—Vicki Leon, Uppity Women of the Renaissance, Working IX to V --. --This text refers to the MP3 CD edition.

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Product Details

  • Paperback: 448 pages
  • Publisher: NAL (January 6, 2009)
  • Language: English
  • ISBN-10: 0451225805
  • ISBN-13: 978-0451225801
  • Product Dimensions: 5.5 x 1 x 8.2 inches
  • Shipping Weight: 14.4 ounces (View shipping rates and policies)
  • Average Customer Review: 4.4 out of 5 stars  See all reviews (57 customer reviews)
  • Amazon Best Sellers Rank: #433,565 in Books (See Top 100 in Books)

More About the Author

Robin Maxwell began writing novels about the historical figures she had been obsessing about since graduating from Tufts University with a degree in Occupational Therapy. Her first novel, "The Secret Diary of Anne Boleyn," now in its 24th printing, won two YA awards and has been translated into fourteen languages. "The Wild Irish" - an epic tale of Ireland's rebel queen, Grace O'Malley - closed out her Elizabethan Quartet, and is now in development for a television series. "Signora Da Vinci" and "Jane: The Woman Who loved Tarzan" are tales of the remarkable women behind two of the world's most beloved wildmen - Maestro Leonardo and Lord Greystoke. Robin lives with her husband of thirty years, Max Thomas, at High Desert Eden, a wildlife sanctuary in the Mojave Desert.

Customer Reviews

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Most Helpful Customer Reviews

19 of 20 people found the following review helpful By Amy M. Bruno on January 26, 2009
Format: Paperback
Not much is known about the woman who gave birth to one of the most brilliant men in our history, Leonardo da Vinci. Her name and the events around her famous son's birth is pretty much it. Until now. Robin Maxwell takes us back to 15th century Italy and paints us a beautiful picture of Leonardo's childhood and of his fascinating mother, Caterina.

Young Caterina is raised surrounded by her father's love and the beautiful countryside of Vinci, Italy. At the age of eight Caterina's father, Ernesto, teaches her the ways of apothecary and alchemy - not a safe hobby and punishable by death. A free-spirited girl, she often roams the land without a guardian. One afternoon she meets Piero, the son of a neighboring noble family. They quickly fall in love during their clandestine meetings and Caterina becomes pregnant. Piero's family forbids them to marry and unfortunately for Caterina, Piero shows no backbone and is sent away to Florence and quickly married off. When Caterina gives birth to her son she falls in love instantly and their unbreakable bond is formed. In one of the most heart-wrenching scenes I have ever read, Piero's family swoops in and whisks little Leonardo right out of Caterina's arms. This is a usual fate of fatherless children during this time - the need to preserve the family bloodline is of the utmost importance. I was broken-hearted and grieved along with Caterina.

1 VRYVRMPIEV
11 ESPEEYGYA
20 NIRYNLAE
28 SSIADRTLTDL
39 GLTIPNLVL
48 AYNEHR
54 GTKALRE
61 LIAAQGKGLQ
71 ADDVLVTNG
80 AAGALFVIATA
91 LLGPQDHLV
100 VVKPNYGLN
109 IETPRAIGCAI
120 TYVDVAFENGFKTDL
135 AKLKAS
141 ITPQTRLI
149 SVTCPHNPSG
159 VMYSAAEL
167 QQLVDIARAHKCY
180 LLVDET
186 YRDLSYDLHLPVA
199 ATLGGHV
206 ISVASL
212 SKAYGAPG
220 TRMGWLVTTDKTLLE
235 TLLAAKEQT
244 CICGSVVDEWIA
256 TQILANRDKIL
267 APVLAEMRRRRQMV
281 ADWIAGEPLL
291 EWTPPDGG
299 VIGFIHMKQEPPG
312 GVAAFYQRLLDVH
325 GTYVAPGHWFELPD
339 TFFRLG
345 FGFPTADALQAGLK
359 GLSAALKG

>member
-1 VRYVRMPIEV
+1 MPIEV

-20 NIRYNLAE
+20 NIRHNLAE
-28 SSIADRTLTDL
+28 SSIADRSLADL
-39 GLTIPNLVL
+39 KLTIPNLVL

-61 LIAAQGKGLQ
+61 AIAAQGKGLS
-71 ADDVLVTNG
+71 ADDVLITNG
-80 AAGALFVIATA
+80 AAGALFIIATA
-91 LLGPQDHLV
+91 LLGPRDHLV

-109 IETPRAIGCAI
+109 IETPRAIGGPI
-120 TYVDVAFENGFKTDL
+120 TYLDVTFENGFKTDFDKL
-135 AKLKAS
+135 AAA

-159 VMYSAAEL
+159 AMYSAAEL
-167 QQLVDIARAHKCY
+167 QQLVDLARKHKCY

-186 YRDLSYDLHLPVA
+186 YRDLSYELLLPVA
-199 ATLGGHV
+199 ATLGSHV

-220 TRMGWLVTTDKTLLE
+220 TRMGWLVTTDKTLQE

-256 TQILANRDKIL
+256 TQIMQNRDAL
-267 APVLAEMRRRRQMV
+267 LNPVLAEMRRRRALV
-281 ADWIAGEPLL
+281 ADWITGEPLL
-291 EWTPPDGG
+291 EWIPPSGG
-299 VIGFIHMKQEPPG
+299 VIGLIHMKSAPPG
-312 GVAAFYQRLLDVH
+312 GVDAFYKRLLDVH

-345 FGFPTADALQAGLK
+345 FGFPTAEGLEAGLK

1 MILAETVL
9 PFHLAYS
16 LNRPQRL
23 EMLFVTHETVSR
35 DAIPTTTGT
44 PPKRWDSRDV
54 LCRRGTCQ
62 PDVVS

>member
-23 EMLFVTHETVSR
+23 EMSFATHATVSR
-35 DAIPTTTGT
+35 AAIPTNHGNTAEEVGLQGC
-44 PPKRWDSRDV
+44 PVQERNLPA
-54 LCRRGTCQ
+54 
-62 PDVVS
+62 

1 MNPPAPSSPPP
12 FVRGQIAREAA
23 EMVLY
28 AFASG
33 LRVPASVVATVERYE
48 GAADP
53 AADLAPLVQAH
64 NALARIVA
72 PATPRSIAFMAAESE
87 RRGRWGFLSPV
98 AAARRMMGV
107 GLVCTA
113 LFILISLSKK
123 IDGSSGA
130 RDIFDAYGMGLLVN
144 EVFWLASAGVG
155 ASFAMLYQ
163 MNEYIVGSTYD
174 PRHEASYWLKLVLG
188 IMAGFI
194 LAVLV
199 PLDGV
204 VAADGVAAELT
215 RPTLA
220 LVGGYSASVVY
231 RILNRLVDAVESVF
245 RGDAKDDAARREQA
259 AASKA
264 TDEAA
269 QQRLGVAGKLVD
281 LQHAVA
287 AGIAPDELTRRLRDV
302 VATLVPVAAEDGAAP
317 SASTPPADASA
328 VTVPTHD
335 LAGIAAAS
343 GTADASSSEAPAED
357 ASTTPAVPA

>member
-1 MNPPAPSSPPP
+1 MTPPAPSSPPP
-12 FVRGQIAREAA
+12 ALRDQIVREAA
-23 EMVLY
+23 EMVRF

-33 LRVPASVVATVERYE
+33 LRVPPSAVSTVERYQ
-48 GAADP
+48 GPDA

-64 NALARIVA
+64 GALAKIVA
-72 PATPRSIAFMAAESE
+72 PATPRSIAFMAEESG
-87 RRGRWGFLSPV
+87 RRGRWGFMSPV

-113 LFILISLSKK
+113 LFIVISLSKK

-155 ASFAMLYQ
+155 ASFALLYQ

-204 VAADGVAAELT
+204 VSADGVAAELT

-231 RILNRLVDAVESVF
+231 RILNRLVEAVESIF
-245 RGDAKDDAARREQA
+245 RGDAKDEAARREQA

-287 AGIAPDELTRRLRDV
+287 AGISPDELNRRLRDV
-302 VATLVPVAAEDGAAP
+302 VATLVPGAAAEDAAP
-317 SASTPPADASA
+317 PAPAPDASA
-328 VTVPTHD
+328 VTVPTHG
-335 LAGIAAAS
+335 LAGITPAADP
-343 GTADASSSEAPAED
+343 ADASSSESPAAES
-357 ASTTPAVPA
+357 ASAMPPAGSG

So powerful is Caterina's maternal love in this just exudes from the page and makes you feel all warm and tingly inside. Everything she does is for her child, even going so far as securing a spot for him for as an apprentice with the famous Florentine artisian, Maestro Verrocchio, far away in Florence.
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19 of 23 people found the following review helpful By A reader on January 11, 2009
Format: Paperback
"Signora da Vinci" is an imaginative creation of a life for a woman about whom we know almost nothing beyond her name, Caterina, and that she was the unwed mother of that universal genius of the Renaissance, Leonardo da Vinci (1452-1519).